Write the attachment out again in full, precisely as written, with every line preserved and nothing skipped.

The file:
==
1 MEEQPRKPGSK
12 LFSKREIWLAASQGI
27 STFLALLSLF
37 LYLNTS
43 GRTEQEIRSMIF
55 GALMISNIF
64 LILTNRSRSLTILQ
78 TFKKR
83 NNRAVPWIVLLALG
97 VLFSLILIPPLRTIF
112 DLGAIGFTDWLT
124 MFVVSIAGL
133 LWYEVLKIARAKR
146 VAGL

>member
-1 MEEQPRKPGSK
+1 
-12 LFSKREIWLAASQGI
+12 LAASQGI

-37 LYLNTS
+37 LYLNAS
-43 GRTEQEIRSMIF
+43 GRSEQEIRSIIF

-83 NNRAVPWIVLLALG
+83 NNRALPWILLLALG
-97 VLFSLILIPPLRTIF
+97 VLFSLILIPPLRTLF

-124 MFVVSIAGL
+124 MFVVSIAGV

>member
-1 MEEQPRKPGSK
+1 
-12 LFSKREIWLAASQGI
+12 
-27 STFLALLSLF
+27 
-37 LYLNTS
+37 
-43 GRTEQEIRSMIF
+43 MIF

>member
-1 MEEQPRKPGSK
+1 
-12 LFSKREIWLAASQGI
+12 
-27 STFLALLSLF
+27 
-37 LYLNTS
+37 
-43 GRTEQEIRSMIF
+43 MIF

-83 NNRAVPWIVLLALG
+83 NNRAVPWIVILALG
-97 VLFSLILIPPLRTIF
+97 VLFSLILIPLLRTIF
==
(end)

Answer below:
1 MEEQPRKPGSK
12 LFSKREIWLAASQGI
27 STFLALLSLF
37 LYLNTS
43 GRTEQEIRSMIF
55 GALMISNIF
64 LILTNRSRSLTILQ
78 TFKKR
83 NNRAVPWIVLLALG
97 VLFSLILIPPLRTIF
112 DLGAIGFTDWLT
124 MFVVSIAGL
133 LWYEVLKIARAKR
146 VAGL

>member
-1 MEEQPRKPGSK
+1 
-12 LFSKREIWLAASQGI
+12 LAASQGI

-37 LYLNTS
+37 LYLNAS
-43 GRTEQEIRSMIF
+43 GRSEQEIRSIIF

-83 NNRAVPWIVLLALG
+83 NNRALPWILLLALG
-97 VLFSLILIPPLRTIF
+97 VLFSLILIPPLRTLF

-124 MFVVSIAGL
+124 MFVVSIAGV

>member
-1 MEEQPRKPGSK
+1 
-12 LFSKREIWLAASQGI
+12 
-27 STFLALLSLF
+27 
-37 LYLNTS
+37 
-43 GRTEQEIRSMIF
+43 MIF

>member
-1 MEEQPRKPGSK
+1 
-12 LFSKREIWLAASQGI
+12 
-27 STFLALLSLF
+27 
-37 LYLNTS
+37 
-43 GRTEQEIRSMIF
+43 MIF

-83 NNRAVPWIVLLALG
+83 NNRAVPWIVILALG
-97 VLFSLILIPPLRTIF
+97 VLFSLILIPLLRTIF